# chapter 11: simple linear regression (slr) and...

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Chapter 11: SIMPLE LINEAR REGRESSION (SLR) AND CORRELATION Part 3: Hypothesis tests for β 0 and β 1 Coeﬃcient of Determination, R 2 Sections 11-4 & 11-7.2 For SLR, a common hypothesis test is the test for a linear relationship between X and Y . H 0 : β 1 =0 (no linear relationship) H 1 : β 1 6=0 Under the assumption i iid N (02 ), we have ˆ β 0 N β 0 , σ 2 1 n + ¯ x 2 n i=1 (x i - ¯ x) 2 ˆ β 1 N β 1 , σ 2 n i=1 (x i - ¯ x) 2 1

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• Chapter 11: SIMPLE LINEARREGRESSION (SLR)AND CORRELATION

Part 3: Hypothesis tests for β0 and β1Coefficient of Determination, R2

Sections 11-4 & 11-7.2

• For SLR, a common hypothesis test is thetest for a linear relationship between X and Y.

H0 : β1 = 0 (no linear relationship)H1 : β1 6= 0

• Under the assumption �iiid∼ N(0, σ2), we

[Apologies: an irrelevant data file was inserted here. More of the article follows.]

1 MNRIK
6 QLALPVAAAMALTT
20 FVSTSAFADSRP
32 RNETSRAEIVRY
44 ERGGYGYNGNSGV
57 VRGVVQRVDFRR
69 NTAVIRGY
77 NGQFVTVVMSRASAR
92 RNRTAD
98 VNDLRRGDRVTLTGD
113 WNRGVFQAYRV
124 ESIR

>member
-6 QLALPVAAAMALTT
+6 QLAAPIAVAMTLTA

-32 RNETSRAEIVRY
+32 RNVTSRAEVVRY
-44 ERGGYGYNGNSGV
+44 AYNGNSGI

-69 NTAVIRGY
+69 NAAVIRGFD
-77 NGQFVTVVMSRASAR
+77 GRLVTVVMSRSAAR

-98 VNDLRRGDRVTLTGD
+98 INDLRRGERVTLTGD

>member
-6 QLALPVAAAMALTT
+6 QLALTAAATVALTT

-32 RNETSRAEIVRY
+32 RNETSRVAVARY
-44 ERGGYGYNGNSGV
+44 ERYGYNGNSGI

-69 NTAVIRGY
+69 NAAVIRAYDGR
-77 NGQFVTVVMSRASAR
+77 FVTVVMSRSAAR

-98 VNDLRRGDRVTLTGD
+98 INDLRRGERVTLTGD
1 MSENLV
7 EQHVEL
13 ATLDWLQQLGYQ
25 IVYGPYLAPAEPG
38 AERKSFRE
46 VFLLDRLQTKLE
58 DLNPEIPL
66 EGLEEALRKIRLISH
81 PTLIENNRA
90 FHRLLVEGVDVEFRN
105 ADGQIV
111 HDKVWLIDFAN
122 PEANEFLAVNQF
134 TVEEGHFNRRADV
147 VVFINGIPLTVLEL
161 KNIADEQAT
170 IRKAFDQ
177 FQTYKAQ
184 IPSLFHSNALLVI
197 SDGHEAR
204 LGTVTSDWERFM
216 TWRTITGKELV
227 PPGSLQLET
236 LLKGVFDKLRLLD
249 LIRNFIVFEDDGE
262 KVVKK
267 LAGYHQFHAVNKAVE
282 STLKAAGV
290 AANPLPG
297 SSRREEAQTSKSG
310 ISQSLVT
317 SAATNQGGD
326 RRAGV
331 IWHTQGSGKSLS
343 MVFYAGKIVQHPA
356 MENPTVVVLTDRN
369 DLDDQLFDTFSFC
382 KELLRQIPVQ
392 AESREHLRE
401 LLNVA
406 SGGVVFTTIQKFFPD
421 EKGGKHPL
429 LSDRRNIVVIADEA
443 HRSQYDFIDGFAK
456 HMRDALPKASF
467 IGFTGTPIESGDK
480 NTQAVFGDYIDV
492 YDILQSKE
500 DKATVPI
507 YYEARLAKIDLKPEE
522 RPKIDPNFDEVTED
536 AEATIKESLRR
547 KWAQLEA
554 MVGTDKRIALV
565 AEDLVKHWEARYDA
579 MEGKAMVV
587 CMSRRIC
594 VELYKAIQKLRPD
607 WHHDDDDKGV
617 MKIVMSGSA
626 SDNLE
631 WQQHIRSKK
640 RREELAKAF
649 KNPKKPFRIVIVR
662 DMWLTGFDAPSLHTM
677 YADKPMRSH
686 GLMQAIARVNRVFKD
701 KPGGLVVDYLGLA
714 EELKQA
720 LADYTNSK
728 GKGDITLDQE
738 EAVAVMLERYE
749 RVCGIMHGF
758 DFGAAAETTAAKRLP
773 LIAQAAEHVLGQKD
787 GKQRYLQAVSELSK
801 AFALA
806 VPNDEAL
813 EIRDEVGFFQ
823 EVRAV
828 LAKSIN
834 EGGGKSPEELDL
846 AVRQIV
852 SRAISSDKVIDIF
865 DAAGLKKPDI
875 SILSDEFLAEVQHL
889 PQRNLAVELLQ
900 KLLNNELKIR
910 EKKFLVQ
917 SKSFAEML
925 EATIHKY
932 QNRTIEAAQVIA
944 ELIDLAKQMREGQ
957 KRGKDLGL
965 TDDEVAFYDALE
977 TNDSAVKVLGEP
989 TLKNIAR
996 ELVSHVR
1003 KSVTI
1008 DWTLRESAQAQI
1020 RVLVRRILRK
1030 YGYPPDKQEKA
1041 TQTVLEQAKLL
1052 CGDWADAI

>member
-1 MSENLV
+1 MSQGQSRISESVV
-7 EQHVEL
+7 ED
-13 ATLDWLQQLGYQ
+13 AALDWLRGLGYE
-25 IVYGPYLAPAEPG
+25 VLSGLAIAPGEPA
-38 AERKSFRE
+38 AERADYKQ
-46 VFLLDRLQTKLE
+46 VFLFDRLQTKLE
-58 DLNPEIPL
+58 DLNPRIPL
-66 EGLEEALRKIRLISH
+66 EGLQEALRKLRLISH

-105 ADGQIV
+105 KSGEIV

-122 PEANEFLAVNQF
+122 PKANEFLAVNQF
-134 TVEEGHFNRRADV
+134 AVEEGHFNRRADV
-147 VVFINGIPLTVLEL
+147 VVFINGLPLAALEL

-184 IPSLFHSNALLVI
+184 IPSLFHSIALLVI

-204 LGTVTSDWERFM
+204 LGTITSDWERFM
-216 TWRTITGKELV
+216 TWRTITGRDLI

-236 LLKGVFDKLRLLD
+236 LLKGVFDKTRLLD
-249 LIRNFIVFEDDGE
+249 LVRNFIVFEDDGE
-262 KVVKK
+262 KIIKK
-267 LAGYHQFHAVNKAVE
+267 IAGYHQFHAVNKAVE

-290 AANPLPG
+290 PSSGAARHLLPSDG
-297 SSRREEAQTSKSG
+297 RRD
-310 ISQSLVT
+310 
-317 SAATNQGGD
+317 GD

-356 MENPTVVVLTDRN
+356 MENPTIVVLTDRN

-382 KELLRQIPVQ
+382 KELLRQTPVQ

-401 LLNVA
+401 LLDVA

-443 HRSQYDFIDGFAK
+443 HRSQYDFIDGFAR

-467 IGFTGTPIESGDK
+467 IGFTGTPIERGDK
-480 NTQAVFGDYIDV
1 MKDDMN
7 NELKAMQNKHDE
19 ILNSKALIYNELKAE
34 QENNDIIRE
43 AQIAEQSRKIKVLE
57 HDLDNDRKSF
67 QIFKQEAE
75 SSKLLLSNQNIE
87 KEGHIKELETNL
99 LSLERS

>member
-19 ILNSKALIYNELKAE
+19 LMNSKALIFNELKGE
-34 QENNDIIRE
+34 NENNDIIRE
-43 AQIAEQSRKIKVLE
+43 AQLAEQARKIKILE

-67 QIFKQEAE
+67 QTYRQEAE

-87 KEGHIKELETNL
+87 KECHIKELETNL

have

β̂0 ∼ N(β0, σ

2(

1n +

x̄2∑ni=1(xi−x̄)2

))

β̂1 ∼ N(β1,

σ2∑ni=1(xi−x̄)2

)1

• • Test of interestH0 : β1 = 0 (no linear relationship)H1 : β1 6= 0

• Since we will be estimating σ2, we will use at-statistic:

T0 =β̂1 − 0se(β̂1)

=β̂1√σ̂2∑n

i=1(xi−x̄)2

Under H0 true, T0 ∼ tn−2.

From our observed test statistic t0, we cancompute a p-value and make decison on thehypothesis test.

2

• Example: The chloride concentration data(revisited)

Testing for a linear relationship between chlo-ride concentration (Y) and % of watershed inroadways (X)

H0 : β1 = 0H1 : β1 6= 0

Estimates:β̂1 = 20.567

se(β̂1) =√

13.80923.0106 = 2.1417

Test statistic:

t0 =β̂1 − 0se(β̂1)

=20.567

2.1417= 9.603

Under H0 true, T0 ∼ t163

• P-value:2×P (T0 > 9.603) = 4.81× 10−8

{very small}

Reject H0.

There IS statistically significant evidence thatthe slope is not 0, so there is evidence of alinear relationship between chloride concen-tration and % of watershed in roadways.

●●●●

● ●

● ●●

●●

0.5 1.0 1.5

510

1520

2530

3540

chlo

ride

conc

entr

atio

n (m

g/lit

er)

4

• • Similarly, we can run a hypothesis test thatthe intercept equals 0...

H0 : β0 = 0H1 : β0 6= 0

The test statistic:

T0 =β̂0 − 0se(β̂0)

=β̂0√

σ̂2(

1n +